Arthurian England Part 7: Sacred Springs and Holy Wells (Part 1)

The holy spring at St. Clether's still dressed as it would have been in Celtic times.

The holy spring at St. Clether’s still dressed as it would have been in Celtic times.

England is dotted with holy wells and peaceful chapels. Many of the holy wells date back to pagan times when they were associated with a local deity or water spirit. There was a tradition of “dressing the wells” on feast days, i.e. decorating them with flowers and leaving simple offerings and/or tying a ribbon to a nearby tree to symbolize a petition, traditions that still take place. When Christianity came, these spots were natural places of contemplation for hermits and other holy people. Today, they are still places of pilgrimage for Christian and pagan alike, and are fiercely protected by the local people.

St. Clether’s

The holy spring feeds into a lake and a babbling brook below.

The holy spring feeds into a lake and a babbling brook below.

We visited four such places on my Arthurian trip to England. By far my favorite was the first, St. Clether’s in Cornwall. The walk to this spring is past an old stone church with an ancient graveyard where bluebells blossom among the headstones. Then you walk along a path with gorse on one side and a barely visible brook below (you can hear it easier than you can see it). There are real cuckco birds in the trees and on a warm summer’s day, the breeze sounds like the trees are talking.

The inside of St. Clether's as taken through the door. You can go inside. I just like the framing of this shot.

The inside of St. Clether’s as taken through the door. You can go inside. I just like the framing of this shot.

St. Clether’s itself is a small stone chapel. The spring is around the side in a small niche. When we were there it was dressed with offerings of flowers and symbols of fertility. On the inside, the chapel is plain and beautiful. The stone altar looks like a dolmen, and has a simple cross  with a candle on either side on top. Benches for contemplation line the walls. The peace and quiet inside was like nothing I’ve ever experienced.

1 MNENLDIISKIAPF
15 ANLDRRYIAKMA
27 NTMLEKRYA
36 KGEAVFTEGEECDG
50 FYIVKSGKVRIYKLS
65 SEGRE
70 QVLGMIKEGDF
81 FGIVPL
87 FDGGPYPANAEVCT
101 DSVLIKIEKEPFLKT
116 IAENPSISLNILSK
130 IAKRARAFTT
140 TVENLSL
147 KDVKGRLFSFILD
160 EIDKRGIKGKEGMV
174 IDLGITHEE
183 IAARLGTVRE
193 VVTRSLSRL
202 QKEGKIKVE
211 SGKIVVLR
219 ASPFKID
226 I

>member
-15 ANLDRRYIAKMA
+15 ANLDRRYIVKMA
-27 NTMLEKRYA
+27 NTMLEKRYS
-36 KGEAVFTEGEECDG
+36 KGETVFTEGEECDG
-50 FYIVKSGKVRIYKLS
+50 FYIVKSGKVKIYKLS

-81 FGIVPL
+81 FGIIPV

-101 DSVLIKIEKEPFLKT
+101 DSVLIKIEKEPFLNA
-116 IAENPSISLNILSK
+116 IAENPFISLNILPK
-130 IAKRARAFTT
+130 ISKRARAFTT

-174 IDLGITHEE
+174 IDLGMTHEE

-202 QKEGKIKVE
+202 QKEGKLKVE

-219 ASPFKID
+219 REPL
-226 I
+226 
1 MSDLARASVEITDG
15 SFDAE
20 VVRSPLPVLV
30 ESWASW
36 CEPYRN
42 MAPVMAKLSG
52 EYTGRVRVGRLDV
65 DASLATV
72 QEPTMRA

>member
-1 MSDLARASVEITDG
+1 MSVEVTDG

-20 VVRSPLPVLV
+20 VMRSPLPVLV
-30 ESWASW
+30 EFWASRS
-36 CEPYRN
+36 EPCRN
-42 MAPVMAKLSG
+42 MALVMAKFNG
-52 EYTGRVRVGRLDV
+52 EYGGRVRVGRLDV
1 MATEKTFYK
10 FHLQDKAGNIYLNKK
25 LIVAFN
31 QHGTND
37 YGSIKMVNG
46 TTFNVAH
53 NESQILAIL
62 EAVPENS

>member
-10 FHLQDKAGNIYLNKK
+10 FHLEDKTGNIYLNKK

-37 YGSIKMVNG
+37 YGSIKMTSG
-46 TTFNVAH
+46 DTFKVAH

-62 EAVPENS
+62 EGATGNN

I can see how one could grow closer to God there. I really didn’t want to leave. If it got wi-fi service, I could live there. It is lovely maintained by Vonda Inman, who wrote a lovely book called The Guardians of the Well, fictional stories about St. Clether’s over the centuries. I’m currently reading it and loving it. All proceeds from the sale go to the upkeep of the site. There is some video of St. Clether’s on my YouTube page.

St. Nectan’s Faerie Glen

On the way to St. Nectan's

On the way to St. Nectan’s

The second sacred site we visited is St. Nectan’s. This is one place where the journey to get there is just as cool at the site itself. You spend quite a long ways in the woods, walking parallel to (and in some places, over) a babbling brook. There are so many amazing photo opportunities, I can’t even begin to describe them. All the while, you’re surrounded by the sound of the water and the birds calling in the trees. (I kept thinking of the Kevin Costner version of Robin Hood. “You take the one on the right.” “Which one’s the one on the right?” “Oh, we’ll just jump out and grab them.”) As you get closer, you start seeing still stone cairns that pilgrims have built in the water.